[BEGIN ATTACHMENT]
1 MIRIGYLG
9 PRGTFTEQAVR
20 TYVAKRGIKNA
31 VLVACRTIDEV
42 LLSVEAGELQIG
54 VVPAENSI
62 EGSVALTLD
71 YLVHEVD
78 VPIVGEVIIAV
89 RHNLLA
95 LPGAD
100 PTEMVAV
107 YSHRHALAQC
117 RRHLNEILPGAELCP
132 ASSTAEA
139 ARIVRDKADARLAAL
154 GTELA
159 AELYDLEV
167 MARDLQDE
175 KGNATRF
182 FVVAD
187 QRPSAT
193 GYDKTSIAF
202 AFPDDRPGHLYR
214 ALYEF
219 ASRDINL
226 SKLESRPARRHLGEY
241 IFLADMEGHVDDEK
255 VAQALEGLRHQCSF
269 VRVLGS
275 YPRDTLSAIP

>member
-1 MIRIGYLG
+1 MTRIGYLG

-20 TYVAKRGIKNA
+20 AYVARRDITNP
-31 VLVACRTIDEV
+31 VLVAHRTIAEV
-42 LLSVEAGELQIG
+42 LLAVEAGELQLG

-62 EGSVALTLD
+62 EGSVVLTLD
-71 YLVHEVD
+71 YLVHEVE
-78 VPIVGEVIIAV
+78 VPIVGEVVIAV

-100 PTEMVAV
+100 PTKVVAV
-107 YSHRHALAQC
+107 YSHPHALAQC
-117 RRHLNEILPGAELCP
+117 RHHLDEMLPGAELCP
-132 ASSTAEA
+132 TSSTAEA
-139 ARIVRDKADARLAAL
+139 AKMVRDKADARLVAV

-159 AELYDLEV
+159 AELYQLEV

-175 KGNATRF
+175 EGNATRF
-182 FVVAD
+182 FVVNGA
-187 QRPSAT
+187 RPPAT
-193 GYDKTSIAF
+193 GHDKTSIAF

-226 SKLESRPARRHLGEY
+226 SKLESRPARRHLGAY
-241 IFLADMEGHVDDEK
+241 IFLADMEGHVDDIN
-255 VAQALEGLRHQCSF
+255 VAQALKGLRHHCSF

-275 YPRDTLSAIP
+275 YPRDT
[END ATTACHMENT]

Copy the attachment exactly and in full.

1 MIRIGYLG
9 PRGTFTEQAVR
20 TYVAKRGIKNA
31 VLVACRTIDEV
42 LLSVEAGELQIG
54 VVPAENSI
62 EGSVALTLD
71 YLVHEVD
78 VPIVGEVIIAV
89 RHNLLA
95 LPGAD
100 PTEMVAV
107 YSHRHALAQC
117 RRHLNEILPGAELCP
132 ASSTAEA
139 ARIVRDKADARLAAL
154 GTELA
159 AELYDLEV
167 MARDLQDE
175 KGNATRF
182 FVVAD
187 QRPSAT
193 GYDKTSIAF
202 AFPDDRPGHLYR
214 ALYEF
219 ASRDINL
226 SKLESRPARRHLGEY
241 IFLADMEGHVDDEK
255 VAQALEGLRHQCSF
269 VRVLGS
275 YPRDTLSAIP

>member
-1 MIRIGYLG
+1 MTRIGYLG

-20 TYVAKRGIKNA
+20 AYVARRDITNP
-31 VLVACRTIDEV
+31 VLVAHRTIAEV
-42 LLSVEAGELQIG
+42 LLAVEAGELQLG

-62 EGSVALTLD
+62 EGSVVLTLD
-71 YLVHEVD
+71 YLVHEVE
-78 VPIVGEVIIAV
+78 VPIVGEVVIAV

-100 PTEMVAV
+100 PTKVVAV
-107 YSHRHALAQC
+107 YSHPHALAQC
-117 RRHLNEILPGAELCP
+117 RHHLDEMLPGAELCP
-132 ASSTAEA
+132 TSSTAEA
-139 ARIVRDKADARLAAL
+139 AKMVRDKADARLVAV

-159 AELYDLEV
+159 AELYQLEV

-175 KGNATRF
+175 EGNATRF
-182 FVVAD
+182 FVVNGA
-187 QRPSAT
+187 RPPAT
-193 GYDKTSIAF
+193 GHDKTSIAF

-226 SKLESRPARRHLGEY
+226 SKLESRPARRHLGAY
-241 IFLADMEGHVDDEK
+241 IFLADMEGHVDDIN
-255 VAQALEGLRHQCSF
+255 VAQALKGLRHHCSF

-275 YPRDTLSAIP
+275 YPRDT